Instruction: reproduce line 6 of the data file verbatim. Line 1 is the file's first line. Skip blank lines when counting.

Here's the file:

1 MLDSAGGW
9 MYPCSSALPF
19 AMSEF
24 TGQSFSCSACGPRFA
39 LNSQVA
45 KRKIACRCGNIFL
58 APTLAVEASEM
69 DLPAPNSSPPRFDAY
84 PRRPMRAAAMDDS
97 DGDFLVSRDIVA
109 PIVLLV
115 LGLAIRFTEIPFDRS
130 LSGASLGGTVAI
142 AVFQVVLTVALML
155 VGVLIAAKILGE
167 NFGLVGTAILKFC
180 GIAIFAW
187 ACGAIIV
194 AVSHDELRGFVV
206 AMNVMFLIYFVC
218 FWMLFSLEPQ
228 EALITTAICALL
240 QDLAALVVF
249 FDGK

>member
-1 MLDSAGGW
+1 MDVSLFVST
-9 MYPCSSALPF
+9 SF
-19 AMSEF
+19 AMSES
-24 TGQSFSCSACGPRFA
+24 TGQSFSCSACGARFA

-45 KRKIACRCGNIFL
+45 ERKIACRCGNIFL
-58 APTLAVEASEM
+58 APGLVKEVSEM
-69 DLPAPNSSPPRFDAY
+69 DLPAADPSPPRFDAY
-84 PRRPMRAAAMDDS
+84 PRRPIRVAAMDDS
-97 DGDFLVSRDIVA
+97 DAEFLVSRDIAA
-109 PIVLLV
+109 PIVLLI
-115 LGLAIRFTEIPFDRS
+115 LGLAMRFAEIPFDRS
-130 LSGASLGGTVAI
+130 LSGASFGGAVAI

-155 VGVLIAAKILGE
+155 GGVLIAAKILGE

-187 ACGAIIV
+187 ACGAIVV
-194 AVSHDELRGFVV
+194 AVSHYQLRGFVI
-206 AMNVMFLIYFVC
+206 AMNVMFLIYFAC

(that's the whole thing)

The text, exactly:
45 KRKIACRCGNIFL